Now, having seen that fish did not come out of the water before they developed legs and lungs, one can return to the original question about why vertebrates left the water to begin with. A likely explanation is that for animals that could breathe and move outside of the water, the land represented a rich, new, uncharted domain. By the Late Devonian Epoch, both saltwater and freshwater habitats were populated by an abundance of fishes. Competition in the water was predicated by size: No matter how big a fish was, there was probably a bigger fish that could eat it. Early tetrapods were still primarily aquatic, and their main food source was certainly fish. The ability of tetrapods to maneuver effectively in shallow water systems or to cross land to reach other pools was critical to their success because in these habitats they had virtually no competition for fish prey. As tetrapods became increasingly terrestrial, they found themselves to be the largest land predators. They benefited from the greening of the world by living in the safe shadows of plants, breathing the oxygen-rich air enriched by plants, and profiting from the lush, moist habitat the enabled them to lurk effectively for prey.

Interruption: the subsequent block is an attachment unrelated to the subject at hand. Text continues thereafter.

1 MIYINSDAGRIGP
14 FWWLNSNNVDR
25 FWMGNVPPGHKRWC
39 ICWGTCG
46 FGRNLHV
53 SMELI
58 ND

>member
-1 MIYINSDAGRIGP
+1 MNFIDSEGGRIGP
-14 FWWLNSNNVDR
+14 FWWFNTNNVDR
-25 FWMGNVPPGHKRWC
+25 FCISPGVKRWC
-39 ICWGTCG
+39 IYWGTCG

Arthropods, including insects, may also have been a source of tetrapod food. By the Middle Carboniferous Period, there is fossil evidence that insects had begun to eat plants, a development that not only expanded the diversity of insects, but also expanded the primary food source for tetrapods. By the Late Carboniferous, some vertebrates developed a taste for plants, further extending their domain in the direction of an alternative food source that was available in virtually unlimited quantities. Tetrapods left the water, therefore, to occupy a largely untapped habitat that they could easily dominate.
Chapter 5 continues this discussion by presenting fossil evidence for the successful transition of tetrapods from the water to the land.
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